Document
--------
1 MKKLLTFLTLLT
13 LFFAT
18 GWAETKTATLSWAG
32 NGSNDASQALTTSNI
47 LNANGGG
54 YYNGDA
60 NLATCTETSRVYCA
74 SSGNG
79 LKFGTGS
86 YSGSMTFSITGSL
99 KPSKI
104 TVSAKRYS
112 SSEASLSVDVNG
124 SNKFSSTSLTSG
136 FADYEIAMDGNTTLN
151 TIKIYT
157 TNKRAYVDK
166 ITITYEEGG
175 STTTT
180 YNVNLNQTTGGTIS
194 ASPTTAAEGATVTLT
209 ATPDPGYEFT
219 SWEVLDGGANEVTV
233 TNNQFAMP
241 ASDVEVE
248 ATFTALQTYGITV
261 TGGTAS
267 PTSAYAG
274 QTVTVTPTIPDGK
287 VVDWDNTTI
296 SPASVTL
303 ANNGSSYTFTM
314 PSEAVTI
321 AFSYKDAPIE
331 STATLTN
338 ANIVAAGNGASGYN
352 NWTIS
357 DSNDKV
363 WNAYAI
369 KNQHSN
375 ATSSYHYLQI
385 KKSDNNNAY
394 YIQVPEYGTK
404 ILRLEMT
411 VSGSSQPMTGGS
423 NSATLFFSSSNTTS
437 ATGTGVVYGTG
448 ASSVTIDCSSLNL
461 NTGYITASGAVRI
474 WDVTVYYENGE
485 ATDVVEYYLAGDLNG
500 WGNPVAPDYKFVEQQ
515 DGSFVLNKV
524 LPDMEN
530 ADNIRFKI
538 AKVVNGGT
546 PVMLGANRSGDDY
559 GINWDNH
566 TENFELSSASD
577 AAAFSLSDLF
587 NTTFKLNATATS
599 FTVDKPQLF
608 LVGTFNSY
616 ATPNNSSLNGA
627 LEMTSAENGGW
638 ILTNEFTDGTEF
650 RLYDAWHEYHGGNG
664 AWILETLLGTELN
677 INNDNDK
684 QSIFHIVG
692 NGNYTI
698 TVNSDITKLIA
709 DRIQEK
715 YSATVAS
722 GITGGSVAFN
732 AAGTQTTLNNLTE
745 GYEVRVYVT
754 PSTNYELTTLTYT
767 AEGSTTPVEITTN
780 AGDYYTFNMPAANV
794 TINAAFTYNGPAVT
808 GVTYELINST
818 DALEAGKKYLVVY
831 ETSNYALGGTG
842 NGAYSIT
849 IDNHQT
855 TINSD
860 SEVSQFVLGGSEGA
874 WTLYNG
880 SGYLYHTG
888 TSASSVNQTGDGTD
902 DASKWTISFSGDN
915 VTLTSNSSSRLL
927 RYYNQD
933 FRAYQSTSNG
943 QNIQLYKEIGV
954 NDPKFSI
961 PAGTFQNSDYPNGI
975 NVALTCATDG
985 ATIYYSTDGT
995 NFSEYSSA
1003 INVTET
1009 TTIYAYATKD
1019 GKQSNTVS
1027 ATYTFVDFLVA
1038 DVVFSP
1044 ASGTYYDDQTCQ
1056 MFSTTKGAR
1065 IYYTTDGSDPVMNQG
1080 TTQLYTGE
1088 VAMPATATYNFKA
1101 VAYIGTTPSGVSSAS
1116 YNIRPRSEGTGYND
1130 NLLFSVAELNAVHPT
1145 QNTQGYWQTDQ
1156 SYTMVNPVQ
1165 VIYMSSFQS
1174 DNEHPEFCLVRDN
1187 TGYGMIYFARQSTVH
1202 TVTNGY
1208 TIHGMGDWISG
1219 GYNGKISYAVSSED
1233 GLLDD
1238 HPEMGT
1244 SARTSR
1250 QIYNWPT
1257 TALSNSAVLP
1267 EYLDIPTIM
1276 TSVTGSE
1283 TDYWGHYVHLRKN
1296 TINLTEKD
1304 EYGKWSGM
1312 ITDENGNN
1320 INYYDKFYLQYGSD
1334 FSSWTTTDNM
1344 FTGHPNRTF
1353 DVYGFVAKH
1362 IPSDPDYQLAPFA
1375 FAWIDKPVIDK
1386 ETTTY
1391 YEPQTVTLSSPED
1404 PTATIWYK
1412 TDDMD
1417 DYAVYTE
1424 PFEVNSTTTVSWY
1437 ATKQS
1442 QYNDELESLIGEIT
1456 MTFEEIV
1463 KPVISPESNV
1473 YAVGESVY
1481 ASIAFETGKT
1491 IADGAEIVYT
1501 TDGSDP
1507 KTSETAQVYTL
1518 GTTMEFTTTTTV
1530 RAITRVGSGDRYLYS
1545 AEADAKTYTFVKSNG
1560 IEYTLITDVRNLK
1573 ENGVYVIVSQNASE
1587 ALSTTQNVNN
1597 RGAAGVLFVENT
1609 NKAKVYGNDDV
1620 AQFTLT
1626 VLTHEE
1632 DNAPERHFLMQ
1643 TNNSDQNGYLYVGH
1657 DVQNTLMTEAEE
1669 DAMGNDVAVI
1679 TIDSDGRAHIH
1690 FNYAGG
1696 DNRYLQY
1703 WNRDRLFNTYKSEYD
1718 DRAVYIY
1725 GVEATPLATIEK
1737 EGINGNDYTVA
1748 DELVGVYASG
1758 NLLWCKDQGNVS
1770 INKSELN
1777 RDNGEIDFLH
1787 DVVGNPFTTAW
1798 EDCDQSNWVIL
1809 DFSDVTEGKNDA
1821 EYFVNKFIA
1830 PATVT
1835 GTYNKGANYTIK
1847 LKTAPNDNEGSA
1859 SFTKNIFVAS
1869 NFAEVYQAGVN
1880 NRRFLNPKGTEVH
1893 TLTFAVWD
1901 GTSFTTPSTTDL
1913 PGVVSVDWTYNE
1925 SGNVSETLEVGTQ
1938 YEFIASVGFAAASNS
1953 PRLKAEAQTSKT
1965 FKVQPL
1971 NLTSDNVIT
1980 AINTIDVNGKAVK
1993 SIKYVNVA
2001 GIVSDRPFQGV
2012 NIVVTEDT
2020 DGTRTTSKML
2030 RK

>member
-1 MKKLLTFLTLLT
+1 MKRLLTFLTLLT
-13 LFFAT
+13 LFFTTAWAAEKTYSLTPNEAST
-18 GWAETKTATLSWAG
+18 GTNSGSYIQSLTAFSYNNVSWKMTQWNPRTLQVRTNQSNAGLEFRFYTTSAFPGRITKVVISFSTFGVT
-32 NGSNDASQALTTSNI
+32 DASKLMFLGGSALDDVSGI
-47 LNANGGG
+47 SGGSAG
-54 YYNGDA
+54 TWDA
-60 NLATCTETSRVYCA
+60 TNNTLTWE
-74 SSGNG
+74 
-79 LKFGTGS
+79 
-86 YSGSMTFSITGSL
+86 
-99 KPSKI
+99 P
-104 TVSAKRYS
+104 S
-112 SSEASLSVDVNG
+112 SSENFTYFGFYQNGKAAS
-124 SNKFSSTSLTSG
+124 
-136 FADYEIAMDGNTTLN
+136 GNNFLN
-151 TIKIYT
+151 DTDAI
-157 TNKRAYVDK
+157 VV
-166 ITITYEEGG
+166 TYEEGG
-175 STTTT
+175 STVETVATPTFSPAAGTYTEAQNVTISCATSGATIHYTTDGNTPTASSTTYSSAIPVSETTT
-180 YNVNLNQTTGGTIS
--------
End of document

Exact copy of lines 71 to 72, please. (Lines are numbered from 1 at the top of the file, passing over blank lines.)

692 NGNYTI
698 TVNSDITKLIA